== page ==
History will, if the race survives long enough, probably refer to the inhabitants of these industrial centuries as "the extractors" or the "fossil users" or something less flattering, such as "Earth bleeders", because if there is one thing that defines our epoch it is our use of oil.
Oil literally makes the wheels go round. And there are very few products that do not, at some point, rely on oil-fuelled machinery to manufacture, power, and distribute them.
Throw in the other fossil fuels – coal and natural gas – and the entirety of modern civilisation runs on the fruits of the world's long labours.
But it won't, for much longer. Because the catch of course is that it takes a geologic age for the Earth to absorb layers of organic material and compress it ever so cunningly into oil. Hundreds of millions of years.
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We don't have a fraction of that time, because we've managed to use up somewhere between half and two-thirds of all the world's oil in the space of little more than 200 years.
And at current consumption rates probably have about 50 years until there is no oil at all; at least, no fossil-based oil.
So if we want to keep anything resembling this technological society, we need to develop alternatives, and transition to them, within that time.
Fifty years may sound a decent interval, but it will go by fast given the size of the task. And the kicker is, we don't actually have that much time, because fossil fuels do something else besides run our world – they poison it.
Carbon emissions from extracted fossil fuels are the main cause of human-induced climate change – and we are already in a climate and ecological emergency.
And that's leaving aside the deleterious effects of plastic waste, especially in our oceans.
So we have to leave coal in the hole and oil in the soil. We need to cut our dependence and reduce our petrochemical footprint now, not in 50 years time.
There are alternatives; it can be done; and the Government has recognised this by moving to ban any new oil and gas exploration.
Again, there's a catch. Permits already issued can still be activated, despite the ban, and Austrian miner OMV is taking advantage of the loophole to explore offshore prospects off Taranaki and in the Great South Basin.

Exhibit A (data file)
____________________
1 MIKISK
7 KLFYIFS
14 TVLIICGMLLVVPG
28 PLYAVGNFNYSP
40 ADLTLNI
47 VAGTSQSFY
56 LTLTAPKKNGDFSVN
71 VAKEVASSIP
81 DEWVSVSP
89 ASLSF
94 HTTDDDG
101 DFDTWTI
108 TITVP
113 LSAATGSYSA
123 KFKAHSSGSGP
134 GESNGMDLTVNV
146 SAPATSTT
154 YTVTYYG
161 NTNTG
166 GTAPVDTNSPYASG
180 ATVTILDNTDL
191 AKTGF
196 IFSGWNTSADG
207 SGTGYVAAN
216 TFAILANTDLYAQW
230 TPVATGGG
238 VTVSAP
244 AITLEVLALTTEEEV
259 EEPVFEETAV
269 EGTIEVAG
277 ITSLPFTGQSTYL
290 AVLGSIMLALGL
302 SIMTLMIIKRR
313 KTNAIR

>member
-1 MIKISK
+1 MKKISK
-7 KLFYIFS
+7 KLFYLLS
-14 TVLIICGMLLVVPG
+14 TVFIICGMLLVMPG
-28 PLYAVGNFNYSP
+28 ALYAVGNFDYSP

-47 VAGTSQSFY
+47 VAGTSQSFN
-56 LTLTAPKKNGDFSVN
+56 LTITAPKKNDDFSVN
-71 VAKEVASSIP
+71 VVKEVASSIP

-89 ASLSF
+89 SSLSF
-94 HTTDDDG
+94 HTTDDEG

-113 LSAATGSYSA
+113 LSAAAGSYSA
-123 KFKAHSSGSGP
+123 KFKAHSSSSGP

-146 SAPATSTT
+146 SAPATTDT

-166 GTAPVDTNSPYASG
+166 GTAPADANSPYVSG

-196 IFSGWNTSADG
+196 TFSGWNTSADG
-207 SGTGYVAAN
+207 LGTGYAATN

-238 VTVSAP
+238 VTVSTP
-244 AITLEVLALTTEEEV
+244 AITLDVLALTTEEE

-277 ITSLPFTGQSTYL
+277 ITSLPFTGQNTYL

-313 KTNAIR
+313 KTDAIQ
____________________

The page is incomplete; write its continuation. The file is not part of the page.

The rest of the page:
OMV may not bear comparison to Saudi Aramco – the sheik-owned company expected to have a market capitalisation close to $2 trillion when it lists in the near future – but is still a major player in exploratory drilling, including in the Arctic.
Moreover like all fuel companies, it's fighting back against attempts to limit its capabilities. Having taken over Shell's assets in this country, OMV is insinuating itself into the good graces of the populace; along with Todd Corporation, New Zealand's own oil conglomerate, as incongruous as it sounds OMV is a principle sponsor of international music festival WOMAD.
Greenpeace, aided by groups such as Extinction Rebellion and Climate Justice Taranaki, took action this week against the company by occupying its supply tender vessel, the Skandi Atlantic, for three days in Timaru's port. Next week that effort will ramp up another notch in Taranaki.
Protesters see this as doing the job the Government said it would, but isn't: stopping new oil exploration. And the why is also simple: unless oil is restricted now, companies will not pour the money into R&D and commercial trials of alternative lubricants and plastics with any urgency.
But urgency is what is needed; it's an emergency. The sooner we genuinely start to transition, the better we'll all be.
• Bruce Bisset is a freelance writer and poet. Views expressed are the writer's opinion and not the newspaper's.